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Building Energy Retrofits
The Green Boot Camp: Helping U.S. Cities Save Energy and Create Green Jobs
OverviewMay 31 - June 02, 2009Presenters:
Ash Institute, Harvard Kennedy School, Boston
Stephen Goldsmith, Director, Innovations in American Government Program, Ash Institute for Democratic Governance and Innovation, Harvard Kennedy School of Government
Ben Hecht, President & CEO, Living Cities
Auden Schendler, Executive Director of Community and Environmental Responsibility, Aspen Skiing Company
Stockton Williams, Director of Green Economy Initiatives, Living Cities
15 city and regional teams attended the Boot Camp. To foster the collaboration that will be crucial for successful retrofit programs, each team included senior climate, energy, and economic development officials.
- Babylon, NY
- Baltimore, MD
- Boston, MA
- Chicago, IL
- Cleveland, OH
- Detroit, MI
- Flagstaff, AZ
- Louisville, KY
- Milwaukee, WI
- Newark, NJ
- New York, NY
- Philadelphia, PA
- San Francisco, CA
- Seattle, WA
- Twin Cities, MN
Resource GuideThe purpose of this Guide is to help cities and states improve, accelerate and scale up their building energy retrofit efforts by compiling and synthesizing much of the best available information and the most promising approaches.May 31, 2009
City Leaders Roll Up Their Sleeves
As stimulus money rolls out to cities and towns this summer, communities are recognizing this unprecedented opportunity to reduce energy consumption and greenhouse gas emissions while creating new jobs. But many city leaders need assistance in figuring out how to use this money most wisely for the largest impact.
Together with Living Cities, a consortium of 21 foundations and financial institutions, ISC organized a Green Boot Camp—an intensive training and peer-learning program—at Harvard’s Kennedy School. The camp focused on promising practices for improving, accelerating, and scaling up integrated building energy retrofits and associated green job creation.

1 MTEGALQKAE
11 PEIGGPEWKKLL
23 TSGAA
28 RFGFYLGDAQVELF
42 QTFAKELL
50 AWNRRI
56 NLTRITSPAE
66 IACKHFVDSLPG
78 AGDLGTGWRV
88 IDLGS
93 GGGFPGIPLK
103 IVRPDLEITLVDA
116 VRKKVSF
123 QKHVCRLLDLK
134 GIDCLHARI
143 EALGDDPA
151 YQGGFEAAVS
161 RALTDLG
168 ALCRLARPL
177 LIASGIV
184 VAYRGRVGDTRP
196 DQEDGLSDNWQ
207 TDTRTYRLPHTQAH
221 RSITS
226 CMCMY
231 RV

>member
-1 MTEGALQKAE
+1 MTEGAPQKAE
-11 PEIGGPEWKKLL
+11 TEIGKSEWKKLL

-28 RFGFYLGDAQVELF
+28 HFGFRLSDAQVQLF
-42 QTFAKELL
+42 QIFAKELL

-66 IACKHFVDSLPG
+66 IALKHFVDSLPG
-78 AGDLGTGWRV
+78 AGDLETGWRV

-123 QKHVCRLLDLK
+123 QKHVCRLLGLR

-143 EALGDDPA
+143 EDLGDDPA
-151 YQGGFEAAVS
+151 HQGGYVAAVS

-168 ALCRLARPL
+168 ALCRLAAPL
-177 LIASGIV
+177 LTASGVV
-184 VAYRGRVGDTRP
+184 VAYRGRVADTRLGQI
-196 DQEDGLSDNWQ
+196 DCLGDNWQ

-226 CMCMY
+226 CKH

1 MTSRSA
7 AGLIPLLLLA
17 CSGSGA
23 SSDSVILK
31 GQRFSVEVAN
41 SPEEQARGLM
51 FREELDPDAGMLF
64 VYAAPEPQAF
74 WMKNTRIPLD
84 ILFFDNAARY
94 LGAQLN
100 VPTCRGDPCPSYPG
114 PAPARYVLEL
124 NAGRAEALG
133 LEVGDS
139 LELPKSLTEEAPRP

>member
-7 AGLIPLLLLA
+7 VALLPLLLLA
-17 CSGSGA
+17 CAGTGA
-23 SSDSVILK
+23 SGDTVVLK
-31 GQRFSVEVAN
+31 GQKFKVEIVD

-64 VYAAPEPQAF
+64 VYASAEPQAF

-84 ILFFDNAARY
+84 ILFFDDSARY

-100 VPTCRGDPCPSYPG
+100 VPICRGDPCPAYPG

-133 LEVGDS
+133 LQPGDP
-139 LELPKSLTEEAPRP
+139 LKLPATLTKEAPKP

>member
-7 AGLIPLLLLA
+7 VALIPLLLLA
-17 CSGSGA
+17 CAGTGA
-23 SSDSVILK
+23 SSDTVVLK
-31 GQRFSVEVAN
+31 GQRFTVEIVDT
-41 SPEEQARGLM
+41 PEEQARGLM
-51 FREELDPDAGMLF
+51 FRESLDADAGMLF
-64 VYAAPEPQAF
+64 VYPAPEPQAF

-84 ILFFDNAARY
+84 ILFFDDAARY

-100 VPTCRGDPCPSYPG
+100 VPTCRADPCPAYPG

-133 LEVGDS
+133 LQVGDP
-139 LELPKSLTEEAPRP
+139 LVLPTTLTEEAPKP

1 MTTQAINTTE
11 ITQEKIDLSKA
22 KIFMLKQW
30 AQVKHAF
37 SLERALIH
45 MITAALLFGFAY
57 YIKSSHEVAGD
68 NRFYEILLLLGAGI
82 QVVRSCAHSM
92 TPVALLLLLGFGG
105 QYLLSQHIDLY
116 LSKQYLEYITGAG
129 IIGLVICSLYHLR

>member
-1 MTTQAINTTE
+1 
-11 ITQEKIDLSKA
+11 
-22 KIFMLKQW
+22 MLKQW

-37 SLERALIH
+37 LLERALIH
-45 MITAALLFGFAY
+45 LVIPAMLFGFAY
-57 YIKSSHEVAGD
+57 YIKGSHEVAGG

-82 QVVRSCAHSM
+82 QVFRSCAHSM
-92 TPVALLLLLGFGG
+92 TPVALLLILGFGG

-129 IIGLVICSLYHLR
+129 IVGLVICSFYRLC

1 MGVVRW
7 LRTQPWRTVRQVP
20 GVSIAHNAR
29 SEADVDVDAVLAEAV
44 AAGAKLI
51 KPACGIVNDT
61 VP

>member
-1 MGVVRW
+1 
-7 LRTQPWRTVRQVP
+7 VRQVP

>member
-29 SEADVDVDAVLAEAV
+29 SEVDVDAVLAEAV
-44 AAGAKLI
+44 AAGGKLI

U.S. buildings, the bulk of which are in urban areas, use 70% of the total electricity load, and account for about 43% of total carbon dioxide emissions.
“The good news is that urban building retrofitting is among the most cost-effective of all climate solutions,” says Steve Nicholas, ISC’s Vice President for U.S. Programs. “And many cities have found creative ways to retrofit their buildings. We want to help them scale up these efforts to really impact global warming while jump-starting the green job sector for low-income people and saving money—a triple bottom line.”
Peer networking and learning were at the heart of the camp. Panels of experts and on-the-ground practitioners answered questions on everything from how to get buy-in from large numbers of building owners to how to leverage recovery dollars to create sustainable financing mechanisms.
From the Seattle team, for example, Sue Taoka, executive vice president for ShoreBank Enterprise Cascadia, discussed that city’s revolving loan model that is helping homeowners offset the initial investment of a retrofit, while Steve Morgan of Clean Energy Solutions outlined key elements of a successful large-scale retrofit effort gleaned from best practices from several cities.
Many city leaders commented on how unusual it is for city officials responsible for energy, workforce and economic development to have the opportunity to gather together and explore new ways of approaching important issues. But this kind of collaboration is critical if leaders want to move beyond working building by building to retrofitting on a citywide scale.
“This is just absolutely amazing to see you here, “ said Gil Sperling of the U.S. Department of Energy, who oversees the Energy Efficiency and Conservation Block Grant program, a key Recovery Act funding source. “I can’t tell you how grateful I am that all of you would take the time to do this, which is why I am taking the time away from the things that I do because this is really important.”
By the end of the camp, leaders from each city were reinvigorated and prepared to return to their cities to tackle the next steps. Some, for example, set specific targets to retrofit half their buildings in 10 years’ time. Others committed to creating a revolving loan program modeled on those already underway in several cities. Many said that they would continue to meet as a team to move their plans forward. The San Francisco team, whose members met for the first time at the airport, said they would work together to build a coordinated, systems-based approach.
LEADERSHIP FOR SUSTAINABILITYJUL 16 - JUL 18, 2012 ANN ARBOR, MI
CLIMATE ADAPTATION & RESILIENCEOCT 03 - OCT 05, 2012 PORTLAND, OR
LOW CARBON TRANSPORTATIONNOV 14 - NOV 16, 2012 MINNEAPOLIS, MN
SUSTAINABLE COMMUNITIES & ECONOMIESOCT 01 - OCT 03, 2012 DENVER, CO
CLIMATE ADAPTATION & RESILIENCENOV. 7-9, 2012 ANN ARBOR, MI USA
LOW CARBON TRANSPORTATION & LEADERSHIP SUSTAINABILITYDEC 5, 2012 CHICAGO, IL USA
SUSTAINABLE COMMUNITIES & ECONOMIESJAN 14 - 16, 2013 NEW ORLEANS, LA USA